People with epilepsy are three times
more likely to commit suicide
than the general population, and women with the disease have a greater suicide
risk than men, according to new research from
The Danish study is not the first to link epilepsy to an increase in suicide, but it is the first to use a comprehensive, nationwide population registry to investigate the association.
Newly diagnosed epilepsy patients were more than five times more likely to commit suicide than patients who had been diagnosed more than six months previously. A 29-fold increase in suicide risk was seen in newly diagnosed patients with a history of psychiatric illness.(Read entire article)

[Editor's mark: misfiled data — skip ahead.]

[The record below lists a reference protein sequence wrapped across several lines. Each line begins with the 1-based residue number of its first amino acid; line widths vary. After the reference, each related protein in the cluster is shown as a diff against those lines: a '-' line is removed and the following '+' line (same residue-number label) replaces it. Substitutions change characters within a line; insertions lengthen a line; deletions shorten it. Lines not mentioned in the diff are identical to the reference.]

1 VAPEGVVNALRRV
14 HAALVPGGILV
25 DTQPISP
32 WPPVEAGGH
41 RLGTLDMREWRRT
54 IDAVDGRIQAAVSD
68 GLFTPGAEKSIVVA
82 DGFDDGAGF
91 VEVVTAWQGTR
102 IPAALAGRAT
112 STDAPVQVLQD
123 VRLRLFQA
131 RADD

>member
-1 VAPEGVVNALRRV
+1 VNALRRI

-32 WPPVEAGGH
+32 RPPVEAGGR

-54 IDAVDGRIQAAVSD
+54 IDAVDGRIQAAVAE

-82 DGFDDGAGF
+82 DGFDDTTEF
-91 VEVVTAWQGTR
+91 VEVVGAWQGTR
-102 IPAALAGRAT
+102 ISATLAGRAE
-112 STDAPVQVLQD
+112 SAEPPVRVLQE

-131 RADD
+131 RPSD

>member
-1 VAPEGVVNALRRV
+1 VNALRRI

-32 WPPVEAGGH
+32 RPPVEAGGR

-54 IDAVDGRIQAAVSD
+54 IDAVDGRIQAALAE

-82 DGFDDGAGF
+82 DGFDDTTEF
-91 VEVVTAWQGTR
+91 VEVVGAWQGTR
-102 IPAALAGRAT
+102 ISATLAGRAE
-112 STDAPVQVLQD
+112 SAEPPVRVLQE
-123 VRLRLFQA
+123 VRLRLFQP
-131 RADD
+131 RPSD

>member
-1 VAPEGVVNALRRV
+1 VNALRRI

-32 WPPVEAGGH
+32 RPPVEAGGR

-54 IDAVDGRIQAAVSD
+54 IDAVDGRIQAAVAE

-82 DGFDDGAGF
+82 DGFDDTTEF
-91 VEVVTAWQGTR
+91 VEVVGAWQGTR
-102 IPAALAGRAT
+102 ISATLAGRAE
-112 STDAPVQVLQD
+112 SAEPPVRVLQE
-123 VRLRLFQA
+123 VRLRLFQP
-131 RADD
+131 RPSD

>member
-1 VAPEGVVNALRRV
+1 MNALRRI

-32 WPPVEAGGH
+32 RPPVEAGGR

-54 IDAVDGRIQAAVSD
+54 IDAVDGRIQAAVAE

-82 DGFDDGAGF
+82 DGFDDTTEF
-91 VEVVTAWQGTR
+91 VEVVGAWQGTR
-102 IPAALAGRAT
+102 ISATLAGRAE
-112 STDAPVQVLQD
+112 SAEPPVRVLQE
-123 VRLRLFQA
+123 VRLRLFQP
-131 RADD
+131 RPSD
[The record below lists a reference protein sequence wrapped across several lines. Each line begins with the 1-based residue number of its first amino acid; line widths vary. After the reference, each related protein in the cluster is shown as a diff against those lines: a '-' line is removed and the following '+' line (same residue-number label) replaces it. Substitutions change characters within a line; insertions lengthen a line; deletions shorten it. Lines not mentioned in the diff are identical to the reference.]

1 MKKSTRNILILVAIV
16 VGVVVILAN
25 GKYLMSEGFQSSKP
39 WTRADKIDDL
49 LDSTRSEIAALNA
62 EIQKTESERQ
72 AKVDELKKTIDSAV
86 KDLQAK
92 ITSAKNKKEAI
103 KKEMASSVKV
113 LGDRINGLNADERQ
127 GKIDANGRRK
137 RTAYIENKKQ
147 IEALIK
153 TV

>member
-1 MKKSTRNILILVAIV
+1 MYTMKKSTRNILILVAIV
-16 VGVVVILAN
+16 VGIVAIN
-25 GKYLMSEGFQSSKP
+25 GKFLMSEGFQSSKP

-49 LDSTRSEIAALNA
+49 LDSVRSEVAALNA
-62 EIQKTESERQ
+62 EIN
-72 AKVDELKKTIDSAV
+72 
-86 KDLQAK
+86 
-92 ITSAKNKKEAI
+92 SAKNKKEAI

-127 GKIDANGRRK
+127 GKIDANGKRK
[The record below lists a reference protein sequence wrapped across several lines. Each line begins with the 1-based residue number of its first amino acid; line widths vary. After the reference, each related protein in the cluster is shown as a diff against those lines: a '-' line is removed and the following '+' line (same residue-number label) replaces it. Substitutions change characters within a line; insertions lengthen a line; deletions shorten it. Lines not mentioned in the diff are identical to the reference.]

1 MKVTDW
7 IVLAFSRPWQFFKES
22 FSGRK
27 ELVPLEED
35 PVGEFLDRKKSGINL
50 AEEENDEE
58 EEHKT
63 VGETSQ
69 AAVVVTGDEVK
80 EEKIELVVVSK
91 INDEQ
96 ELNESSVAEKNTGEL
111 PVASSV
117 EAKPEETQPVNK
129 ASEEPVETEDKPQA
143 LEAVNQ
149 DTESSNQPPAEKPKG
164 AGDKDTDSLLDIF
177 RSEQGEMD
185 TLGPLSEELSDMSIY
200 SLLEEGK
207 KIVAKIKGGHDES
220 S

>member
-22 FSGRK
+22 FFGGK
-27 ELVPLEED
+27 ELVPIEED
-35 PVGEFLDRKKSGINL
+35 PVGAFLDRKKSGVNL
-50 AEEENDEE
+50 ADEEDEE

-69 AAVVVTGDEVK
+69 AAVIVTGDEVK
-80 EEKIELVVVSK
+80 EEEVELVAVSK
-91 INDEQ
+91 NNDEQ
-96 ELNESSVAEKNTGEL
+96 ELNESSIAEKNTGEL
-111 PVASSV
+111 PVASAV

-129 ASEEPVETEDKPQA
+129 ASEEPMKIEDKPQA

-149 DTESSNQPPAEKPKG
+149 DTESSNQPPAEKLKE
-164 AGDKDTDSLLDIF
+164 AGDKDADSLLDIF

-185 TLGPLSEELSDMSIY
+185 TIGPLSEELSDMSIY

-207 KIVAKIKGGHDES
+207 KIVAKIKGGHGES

Epilepsy was associated with a three-fold increase in risk for suicide and the risk was even greater in patients with psychiatric conditions who were newly diagnosed with the neurologic disorder.
During the six months following diagnosis of epilepsy in a patient with a history of psychiatric disease there was a 29-fold increase in risk of suicide (OR 29.2, 95% CI 16.4-51.9, P <0.0001), according to findings published online today by Lancet Neurology. (Read entire article)